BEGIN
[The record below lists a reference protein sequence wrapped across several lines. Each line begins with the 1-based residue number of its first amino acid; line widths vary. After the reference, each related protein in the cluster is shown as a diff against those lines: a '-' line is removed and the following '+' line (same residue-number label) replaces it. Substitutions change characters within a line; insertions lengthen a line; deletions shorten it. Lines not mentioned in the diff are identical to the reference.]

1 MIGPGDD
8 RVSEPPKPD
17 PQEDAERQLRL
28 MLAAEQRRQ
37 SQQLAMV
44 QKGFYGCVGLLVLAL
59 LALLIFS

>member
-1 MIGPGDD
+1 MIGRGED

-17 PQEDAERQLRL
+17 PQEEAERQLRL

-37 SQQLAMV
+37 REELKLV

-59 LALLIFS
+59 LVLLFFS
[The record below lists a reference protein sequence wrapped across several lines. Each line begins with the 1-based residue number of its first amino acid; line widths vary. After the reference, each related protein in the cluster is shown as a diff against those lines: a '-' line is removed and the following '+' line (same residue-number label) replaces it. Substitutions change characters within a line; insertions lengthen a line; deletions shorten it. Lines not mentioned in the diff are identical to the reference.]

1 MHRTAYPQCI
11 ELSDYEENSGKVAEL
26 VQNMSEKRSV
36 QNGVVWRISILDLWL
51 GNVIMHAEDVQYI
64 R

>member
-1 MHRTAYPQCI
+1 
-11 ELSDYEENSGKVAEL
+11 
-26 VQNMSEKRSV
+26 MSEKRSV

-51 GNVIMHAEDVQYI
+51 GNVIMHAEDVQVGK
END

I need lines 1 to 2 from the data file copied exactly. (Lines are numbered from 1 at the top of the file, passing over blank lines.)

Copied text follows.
[The record below lists a reference protein sequence wrapped across several lines. Each line begins with the 1-based residue number of its first amino acid; line widths vary. After the reference, each related protein in the cluster is shown as a diff against those lines: a '-' line is removed and the following '+' line (same residue-number label) replaces it. Substitutions change characters within a line; insertions lengthen a line; deletions shorten it. Lines not mentioned in the diff are identical to the reference.]

1 MIGPGDD